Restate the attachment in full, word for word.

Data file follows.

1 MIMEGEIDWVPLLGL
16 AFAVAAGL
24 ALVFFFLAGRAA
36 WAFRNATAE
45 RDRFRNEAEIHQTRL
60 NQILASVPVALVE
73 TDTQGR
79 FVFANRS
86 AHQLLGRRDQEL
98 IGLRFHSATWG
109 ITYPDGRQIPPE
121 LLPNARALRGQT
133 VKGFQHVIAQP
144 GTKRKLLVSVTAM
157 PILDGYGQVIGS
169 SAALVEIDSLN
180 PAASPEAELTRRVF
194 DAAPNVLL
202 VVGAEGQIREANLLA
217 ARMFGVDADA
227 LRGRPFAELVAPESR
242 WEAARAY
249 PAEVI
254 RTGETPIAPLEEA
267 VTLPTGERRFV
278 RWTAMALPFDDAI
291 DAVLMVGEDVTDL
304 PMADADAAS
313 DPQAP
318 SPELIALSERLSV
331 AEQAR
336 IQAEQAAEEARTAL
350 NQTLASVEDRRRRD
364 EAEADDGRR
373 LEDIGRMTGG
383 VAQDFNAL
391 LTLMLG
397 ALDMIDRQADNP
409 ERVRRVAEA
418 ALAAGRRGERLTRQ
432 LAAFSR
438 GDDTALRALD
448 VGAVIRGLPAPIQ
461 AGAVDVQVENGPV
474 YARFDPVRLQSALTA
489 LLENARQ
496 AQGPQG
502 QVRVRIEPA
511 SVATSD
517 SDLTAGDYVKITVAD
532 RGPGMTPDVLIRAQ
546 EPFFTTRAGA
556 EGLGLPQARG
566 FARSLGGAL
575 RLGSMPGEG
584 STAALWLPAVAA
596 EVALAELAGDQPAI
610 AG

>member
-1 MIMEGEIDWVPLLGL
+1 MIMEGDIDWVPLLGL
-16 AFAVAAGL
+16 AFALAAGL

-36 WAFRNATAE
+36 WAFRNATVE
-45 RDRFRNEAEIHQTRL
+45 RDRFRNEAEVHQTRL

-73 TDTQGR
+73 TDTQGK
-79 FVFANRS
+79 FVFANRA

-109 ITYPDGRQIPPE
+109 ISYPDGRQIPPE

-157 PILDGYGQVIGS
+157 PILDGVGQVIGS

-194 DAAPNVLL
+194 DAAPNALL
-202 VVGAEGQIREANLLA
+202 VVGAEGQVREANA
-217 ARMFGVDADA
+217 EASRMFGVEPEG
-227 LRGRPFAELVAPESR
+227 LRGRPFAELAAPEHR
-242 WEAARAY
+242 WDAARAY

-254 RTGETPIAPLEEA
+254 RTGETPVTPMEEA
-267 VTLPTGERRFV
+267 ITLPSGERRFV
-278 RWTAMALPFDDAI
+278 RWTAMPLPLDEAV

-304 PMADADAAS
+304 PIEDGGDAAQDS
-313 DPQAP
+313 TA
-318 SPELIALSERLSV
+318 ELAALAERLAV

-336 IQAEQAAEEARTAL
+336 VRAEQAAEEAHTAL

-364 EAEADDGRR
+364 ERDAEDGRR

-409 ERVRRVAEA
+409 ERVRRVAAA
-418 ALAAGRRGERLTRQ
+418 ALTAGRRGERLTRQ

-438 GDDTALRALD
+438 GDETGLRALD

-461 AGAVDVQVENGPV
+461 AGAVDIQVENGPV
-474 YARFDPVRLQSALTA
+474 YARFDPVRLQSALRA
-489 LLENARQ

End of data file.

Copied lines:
1 MIMEGEIDWVPLLGL
16 AFAVAAGL
24 ALVFFFLAGRAA
36 WAFRNATAE
45 RDRFRNEAEIHQTRL
60 NQILASVPVALVE
73 TDTQGR
79 FVFANRS
86 AHQLLGRRDQEL
98 IGLRFHSATWG
109 ITYPDGRQIPPE
121 LLPNARALRGQT
133 VKGFQHVIAQP
144 GTKRKLLVSVTAM
157 PILDGYGQVIGS
169 SAALVEIDSLN
180 PAASPEAELTRRVF
194 DAAPNVLL
202 VVGAEGQIREANLLA
217 ARMFGVDADA
227 LRGRPFAELVAPESR
242 WEAARAY
249 PAEVI
254 RTGETPIAPLEEA
267 VTLPTGERRFV
278 RWTAMALPFDDAI
291 DAVLMVGEDVTDL
304 PMADADAAS
313 DPQAP
318 SPELIALSERLSV
331 AEQAR
336 IQAEQAAEEARTAL
350 NQTLASVEDRRRRD
364 EAEADDGRR
373 LEDIGRMTGG
383 VAQDFNAL
391 LTLMLG
397 ALDMIDRQADNP
409 ERVRRVAEA
418 ALAAGRRGERLTRQ
432 LAAFSR
438 GDDTALRALD
448 VGAVIRGLPAPIQ
461 AGAVDVQVENGPV
474 YARFDPVRLQSALTA
489 LLENARQ
496 AQGPQG
502 QVRVRIEPA
511 SVATSD
517 SDLTAGDYVKITVAD
532 RGPGMTPDVLIRAQ
546 EPFFTTRAGA
556 EGLGLPQARG
566 FARSLGGAL
575 RLGSMPGEG
584 STAALWLPAVAA
596 EVALAELAGDQPAI
610 AG

>member
-1 MIMEGEIDWVPLLGL
+1 MIMEGDIDWVPLLGL
-16 AFAVAAGL
+16 AFALAAGL

-36 WAFRNATAE
+36 WAFRNATVE
-45 RDRFRNEAEIHQTRL
+45 RDRFRNEAEVHQTRL

-73 TDTQGR
+73 TDTQGK
-79 FVFANRS
+79 FVFANRA

-109 ITYPDGRQIPPE
+109 ISYPDGRQIPPE

-157 PILDGYGQVIGS
+157 PILDGVGQVIGS

-194 DAAPNVLL
+194 DAAPNALL
-202 VVGAEGQIREANLLA
+202 VVGAEGQVREANA
-217 ARMFGVDADA
+217 EASRMFGVEPEG
-227 LRGRPFAELVAPESR
+227 LRGRPFAELAAPEHR
-242 WEAARAY
+242 WDAARAY

-254 RTGETPIAPLEEA
+254 RTGETPVTPMEEA
-267 VTLPTGERRFV
+267 ITLPSGERRFV
-278 RWTAMALPFDDAI
+278 RWTAMPLPLDEAV

-304 PMADADAAS
+304 PIEDGGDAAQDS
-313 DPQAP
+313 TA
-318 SPELIALSERLSV
+318 ELAALAERLAV

-336 IQAEQAAEEARTAL
+336 VRAEQAAEEAHTAL

-364 EAEADDGRR
+364 ERDAEDGRR

-409 ERVRRVAEA
+409 ERVRRVAAA
-418 ALAAGRRGERLTRQ
+418 ALTAGRRGERLTRQ

-438 GDDTALRALD
+438 GDETGLRALD

-461 AGAVDVQVENGPV
+461 AGAVDIQVENGPV
-474 YARFDPVRLQSALTA
+474 YARFDPVRLQSALRA
-489 LLENARQ